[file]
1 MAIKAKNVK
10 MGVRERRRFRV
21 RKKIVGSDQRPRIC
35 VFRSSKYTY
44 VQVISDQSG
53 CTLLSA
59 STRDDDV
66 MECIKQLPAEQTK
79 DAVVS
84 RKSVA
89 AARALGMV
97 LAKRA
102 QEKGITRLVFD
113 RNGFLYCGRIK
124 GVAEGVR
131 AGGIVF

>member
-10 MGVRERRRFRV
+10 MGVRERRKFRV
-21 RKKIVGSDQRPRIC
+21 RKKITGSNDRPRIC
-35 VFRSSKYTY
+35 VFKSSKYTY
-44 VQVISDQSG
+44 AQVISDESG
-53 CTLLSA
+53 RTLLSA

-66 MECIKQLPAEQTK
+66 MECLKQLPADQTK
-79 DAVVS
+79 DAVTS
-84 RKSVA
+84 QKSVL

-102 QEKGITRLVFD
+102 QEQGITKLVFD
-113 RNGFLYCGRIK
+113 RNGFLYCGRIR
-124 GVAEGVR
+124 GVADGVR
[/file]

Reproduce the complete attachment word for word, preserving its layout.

1 MAIKAKNVK
10 MGVRERRRFRV
21 RKKIVGSDQRPRIC
35 VFRSSKYTY
44 VQVISDQSG
53 CTLLSA
59 STRDDDV
66 MECIKQLPAEQTK
79 DAVVS
84 RKSVA
89 AARALGMV
97 LAKRA
102 QEKGITRLVFD
113 RNGFLYCGRIK
124 GVAEGVR
131 AGGIVF

>member
-10 MGVRERRRFRV
+10 MGVRERRKFRV
-21 RKKIVGSDQRPRIC
+21 RKKITGSNDRPRIC
-35 VFRSSKYTY
+35 VFKSSKYTY
-44 VQVISDQSG
+44 AQVISDESG
-53 CTLLSA
+53 RTLLSA

-66 MECIKQLPAEQTK
+66 MECLKQLPADQTK
-79 DAVVS
+79 DAVTS
-84 RKSVA
+84 QKSVL

-102 QEKGITRLVFD
+102 QEQGITKLVFD
-113 RNGFLYCGRIK
+113 RNGFLYCGRIR
-124 GVAEGVR
+124 GVADGVR